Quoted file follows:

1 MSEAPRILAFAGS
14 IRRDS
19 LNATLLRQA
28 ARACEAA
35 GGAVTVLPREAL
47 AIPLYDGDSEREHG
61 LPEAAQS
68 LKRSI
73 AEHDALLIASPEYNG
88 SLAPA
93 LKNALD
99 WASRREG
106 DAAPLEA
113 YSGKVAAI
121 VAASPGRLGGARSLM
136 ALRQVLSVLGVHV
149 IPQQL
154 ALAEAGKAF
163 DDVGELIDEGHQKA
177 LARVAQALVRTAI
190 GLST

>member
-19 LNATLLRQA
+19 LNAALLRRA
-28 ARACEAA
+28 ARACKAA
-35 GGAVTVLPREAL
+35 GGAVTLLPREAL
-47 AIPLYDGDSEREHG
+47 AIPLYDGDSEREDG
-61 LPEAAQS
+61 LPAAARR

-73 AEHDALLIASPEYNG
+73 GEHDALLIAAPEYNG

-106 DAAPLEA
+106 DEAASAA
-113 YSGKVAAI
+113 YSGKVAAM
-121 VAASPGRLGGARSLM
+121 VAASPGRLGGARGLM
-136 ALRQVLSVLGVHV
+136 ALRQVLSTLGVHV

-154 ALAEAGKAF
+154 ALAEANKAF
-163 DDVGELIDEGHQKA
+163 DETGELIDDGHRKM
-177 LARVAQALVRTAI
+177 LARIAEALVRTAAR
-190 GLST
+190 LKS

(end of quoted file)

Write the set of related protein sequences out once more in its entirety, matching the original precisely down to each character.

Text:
1 MSEAPRILAFAGS
14 IRRDS
19 LNATLLRQA
28 ARACEAA
35 GGAVTVLPREAL
47 AIPLYDGDSEREHG
61 LPEAAQS
68 LKRSI
73 AEHDALLIASPEYNG
88 SLAPA
93 LKNALD
99 WASRREG
106 DAAPLEA
113 YSGKVAAI
121 VAASPGRLGGARSLM
136 ALRQVLSVLGVHV
149 IPQQL
154 ALAEAGKAF
163 DDVGELIDEGHQKA
177 LARVAQALVRTAI
190 GLST

>member
-19 LNATLLRQA
+19 LNAALLRRA
-28 ARACEAA
+28 ARACKAA
-35 GGAVTVLPREAL
+35 GGAVTLLPREAL
-47 AIPLYDGDSEREHG
+47 AIPLYDGDSEREDG
-61 LPEAAQS
+61 LPAAARR

-73 AEHDALLIASPEYNG
+73 GEHDALLIAAPEYNG

-106 DAAPLEA
+106 DEAASAA
-113 YSGKVAAI
+113 YSGKVAAM
-121 VAASPGRLGGARSLM
+121 VAASPGRLGGARGLM
-136 ALRQVLSVLGVHV
+136 ALRQVLSTLGVHV

-154 ALAEAGKAF
+154 ALAEANKAF
-163 DDVGELIDEGHQKA
+163 DETGELIDDGHRKM
-177 LARVAQALVRTAI
+177 LARIAEALVRTAAR
-190 GLST
+190 LKS